What is sales and marketing?
Sales and marketing describes the process by which the goods or services a company provides come to be bought by its customers. Sales and marketing are highly distinct from one another and the two processes vary hugely depending on the industry.
In business-to-consumer (B2C) industries, where the customer is an individual, such as retail, tourism and high-street banking, marketing typically involves ensuring that as many people as possible are aware of, and enticed by, the company's product. This will be done by advertising in a range of media (TV, radio, online, billboards, newspapers, flyering etc.) and also through public relations events and sponsorship; such as British Airways putting their name to the London Eye, or Emirates and Reebok purchasing the naming rights of premiership football stadia. By contrast, sales are conducted once the consumer enters the store (or logs onto the website) and are boosted by a range of factors including price and promotions, customer service (or ease of use for a website), product range and availability and after-sales offerings such as warranties and insurance.
Sales and marketing in business-to-business (B2B) is very different. Advisory firms such as investment banks, accountancies, consultancies and law firms all try to build lasting relationships with their clients in order to secure repeat business for many years (law firm Freshfields Bruckhaus Deringer have advised the Bank of England since 1743, for example) but they also need to market their services in order to get new clients on board. B2B marketing is often subtle, with companies keen to ensure their brand is well seen by the right people (for example, Ernst & Young sponsors exhibitions at Tate Britain). At large organisations the task of finding new business is not confined to a sales team. Investment banking analysts can spend weeks at a time drawing up potential M&A scenarios that are then sent to prospective clients. The idea is to demonstrate the financial value that bringing the bank on board could bring. At consultancies, analysts will often be asked to write a short report at the end of a project, which may be turned into a flyer and sent to other firms in the client's sector as a way of encouraging new business.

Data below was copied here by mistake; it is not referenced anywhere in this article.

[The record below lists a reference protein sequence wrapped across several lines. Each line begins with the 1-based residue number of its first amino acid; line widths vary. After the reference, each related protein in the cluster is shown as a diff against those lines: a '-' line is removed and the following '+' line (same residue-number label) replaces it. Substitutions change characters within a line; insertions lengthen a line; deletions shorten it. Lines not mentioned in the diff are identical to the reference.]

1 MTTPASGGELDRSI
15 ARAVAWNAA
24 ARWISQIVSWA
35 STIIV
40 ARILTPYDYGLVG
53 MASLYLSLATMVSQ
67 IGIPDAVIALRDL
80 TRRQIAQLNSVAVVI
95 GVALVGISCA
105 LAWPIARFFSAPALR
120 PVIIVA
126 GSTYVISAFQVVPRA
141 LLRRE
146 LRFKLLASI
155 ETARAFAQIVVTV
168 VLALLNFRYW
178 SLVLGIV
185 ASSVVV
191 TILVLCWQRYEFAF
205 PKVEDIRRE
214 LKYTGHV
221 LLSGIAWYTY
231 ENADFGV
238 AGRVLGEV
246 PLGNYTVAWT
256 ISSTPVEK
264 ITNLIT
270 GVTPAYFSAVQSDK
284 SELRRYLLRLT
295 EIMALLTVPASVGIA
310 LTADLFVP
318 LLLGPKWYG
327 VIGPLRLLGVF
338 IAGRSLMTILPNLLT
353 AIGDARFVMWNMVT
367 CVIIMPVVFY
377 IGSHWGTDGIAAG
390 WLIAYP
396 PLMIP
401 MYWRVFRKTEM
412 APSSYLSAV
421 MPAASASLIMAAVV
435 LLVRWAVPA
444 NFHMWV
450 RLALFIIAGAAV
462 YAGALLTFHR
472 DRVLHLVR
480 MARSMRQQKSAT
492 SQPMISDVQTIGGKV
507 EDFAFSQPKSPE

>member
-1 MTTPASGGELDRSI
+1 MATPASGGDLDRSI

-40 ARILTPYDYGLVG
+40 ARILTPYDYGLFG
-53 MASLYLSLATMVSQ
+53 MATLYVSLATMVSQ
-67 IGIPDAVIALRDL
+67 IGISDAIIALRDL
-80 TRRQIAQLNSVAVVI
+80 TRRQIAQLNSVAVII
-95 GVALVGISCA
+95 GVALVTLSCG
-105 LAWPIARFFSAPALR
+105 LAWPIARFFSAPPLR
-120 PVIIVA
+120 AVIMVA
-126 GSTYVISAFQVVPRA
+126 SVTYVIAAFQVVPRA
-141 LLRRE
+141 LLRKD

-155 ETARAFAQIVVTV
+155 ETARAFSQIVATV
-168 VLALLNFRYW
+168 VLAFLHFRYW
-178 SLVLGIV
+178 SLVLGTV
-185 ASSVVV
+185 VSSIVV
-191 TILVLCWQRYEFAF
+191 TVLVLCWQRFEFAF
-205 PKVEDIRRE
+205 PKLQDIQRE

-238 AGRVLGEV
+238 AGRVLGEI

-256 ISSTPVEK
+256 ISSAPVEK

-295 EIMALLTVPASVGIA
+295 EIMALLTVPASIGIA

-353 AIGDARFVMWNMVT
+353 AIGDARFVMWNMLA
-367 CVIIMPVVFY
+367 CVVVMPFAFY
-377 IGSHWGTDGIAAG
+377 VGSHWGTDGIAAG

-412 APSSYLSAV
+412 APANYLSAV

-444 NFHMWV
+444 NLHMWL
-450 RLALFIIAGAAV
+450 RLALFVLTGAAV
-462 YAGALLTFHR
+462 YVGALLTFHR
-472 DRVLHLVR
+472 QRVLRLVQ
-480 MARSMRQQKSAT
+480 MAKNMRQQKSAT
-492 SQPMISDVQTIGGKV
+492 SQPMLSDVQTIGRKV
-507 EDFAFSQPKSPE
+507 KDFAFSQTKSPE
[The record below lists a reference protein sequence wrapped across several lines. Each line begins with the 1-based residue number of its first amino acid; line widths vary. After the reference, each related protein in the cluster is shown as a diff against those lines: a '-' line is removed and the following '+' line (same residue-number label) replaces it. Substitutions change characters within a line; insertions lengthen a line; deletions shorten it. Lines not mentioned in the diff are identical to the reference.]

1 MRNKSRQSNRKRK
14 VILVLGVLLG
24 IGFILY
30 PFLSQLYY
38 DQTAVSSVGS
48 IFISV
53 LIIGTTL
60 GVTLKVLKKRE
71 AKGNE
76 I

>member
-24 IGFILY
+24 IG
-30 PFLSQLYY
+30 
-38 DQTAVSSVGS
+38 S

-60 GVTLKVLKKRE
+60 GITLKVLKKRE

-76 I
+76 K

What graduate careers are on offer in sales and marketing?
The vast majority of graduate sales and marketing roles are found in B2C companies, with the big FMCG, telecommunications firms and retailers being the largest recruiters. If you've missed their graduate programme deadlines it's not necessarily too late as, on top of the formal schemes, many large companies also recruit ad hoc throughout the year into sales and marketing vacancies.